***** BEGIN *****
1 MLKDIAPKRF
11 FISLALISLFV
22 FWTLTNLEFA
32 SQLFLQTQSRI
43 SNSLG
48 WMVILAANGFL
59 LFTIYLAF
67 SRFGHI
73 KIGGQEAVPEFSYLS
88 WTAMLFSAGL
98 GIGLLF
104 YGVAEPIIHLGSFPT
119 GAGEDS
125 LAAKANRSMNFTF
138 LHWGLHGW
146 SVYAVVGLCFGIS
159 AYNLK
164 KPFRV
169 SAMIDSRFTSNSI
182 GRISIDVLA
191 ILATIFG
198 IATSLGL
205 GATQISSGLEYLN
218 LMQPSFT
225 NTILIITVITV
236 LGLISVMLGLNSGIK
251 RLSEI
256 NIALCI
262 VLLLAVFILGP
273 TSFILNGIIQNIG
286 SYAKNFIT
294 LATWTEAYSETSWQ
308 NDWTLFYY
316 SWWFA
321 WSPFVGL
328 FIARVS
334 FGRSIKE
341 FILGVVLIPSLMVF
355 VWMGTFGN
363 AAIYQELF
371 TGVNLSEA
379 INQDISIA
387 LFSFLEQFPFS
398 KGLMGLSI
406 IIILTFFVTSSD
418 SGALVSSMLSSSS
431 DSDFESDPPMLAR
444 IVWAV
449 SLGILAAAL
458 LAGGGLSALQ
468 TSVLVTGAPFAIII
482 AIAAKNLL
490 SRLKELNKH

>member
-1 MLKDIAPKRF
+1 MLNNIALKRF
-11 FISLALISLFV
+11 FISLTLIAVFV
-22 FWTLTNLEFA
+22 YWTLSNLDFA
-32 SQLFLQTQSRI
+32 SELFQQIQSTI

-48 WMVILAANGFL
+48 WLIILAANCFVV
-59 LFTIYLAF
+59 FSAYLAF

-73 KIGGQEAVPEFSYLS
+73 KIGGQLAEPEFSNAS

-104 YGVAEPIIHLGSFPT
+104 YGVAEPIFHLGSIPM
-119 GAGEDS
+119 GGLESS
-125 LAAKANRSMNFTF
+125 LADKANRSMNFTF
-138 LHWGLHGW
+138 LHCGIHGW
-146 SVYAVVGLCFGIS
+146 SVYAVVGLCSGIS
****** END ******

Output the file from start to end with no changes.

1 MLKDIAPKRF
11 FISLALISLFV
22 FWTLTNLEFA
32 SQLFLQTQSRI
43 SNSLG
48 WMVILAANGFL
59 LFTIYLAF
67 SRFGHI
73 KIGGQEAVPEFSYLS
88 WTAMLFSAGL
98 GIGLLF
104 YGVAEPIIHLGSFPT
119 GAGEDS
125 LAAKANRSMNFTF
138 LHWGLHGW
146 SVYAVVGLCFGIS
159 AYNLK
164 KPFRV
169 SAMIDSRFTSNSI
182 GRISIDVLA
191 ILATIFG
198 IATSLGL
205 GATQISSGLEYLN
218 LMQPSFT
225 NTILIITVITV
236 LGLISVMLGLNSGIK
251 RLSEI
256 NIALCI
262 VLLLAVFILGP
273 TSFILNGIIQNIG
286 SYAKNFIT
294 LATWTEAYSETSWQ
308 NDWTLFYY
316 SWWFA
321 WSPFVGL
328 FIARVS
334 FGRSIKE
341 FILGVVLIPSLMVF
355 VWMGTFGN
363 AAIYQELF
371 TGVNLSEA
379 INQDISIA
387 LFSFLEQFPFS
398 KGLMGLSI
406 IIILTFFVTSSD
418 SGALVSSMLSSSS
431 DSDFESDPPMLAR
444 IVWAV
449 SLGILAAAL
458 LAGGGLSALQ
468 TSVLVTGAPFAIII
482 AIAAKNLL
490 SRLKELNKH

>member
-1 MLKDIAPKRF
+1 MLNNIALKRF
-11 FISLALISLFV
+11 FISLTLIAVFV
-22 FWTLTNLEFA
+22 YWTLSNLDFA
-32 SQLFLQTQSRI
+32 SELFQQIQSTI

-48 WMVILAANGFL
+48 WLIILAANCFVV
-59 LFTIYLAF
+59 FSAYLAF

-73 KIGGQEAVPEFSYLS
+73 KIGGQLAEPEFSNAS

-104 YGVAEPIIHLGSFPT
+104 YGVAEPIFHLGSIPM
-119 GAGEDS
+119 GGLESS
-125 LAAKANRSMNFTF
+125 LADKANRSMNFTF
-138 LHWGLHGW
+138 LHCGIHGW
-146 SVYAVVGLCFGIS
+146 SVYAVVGLCSGIS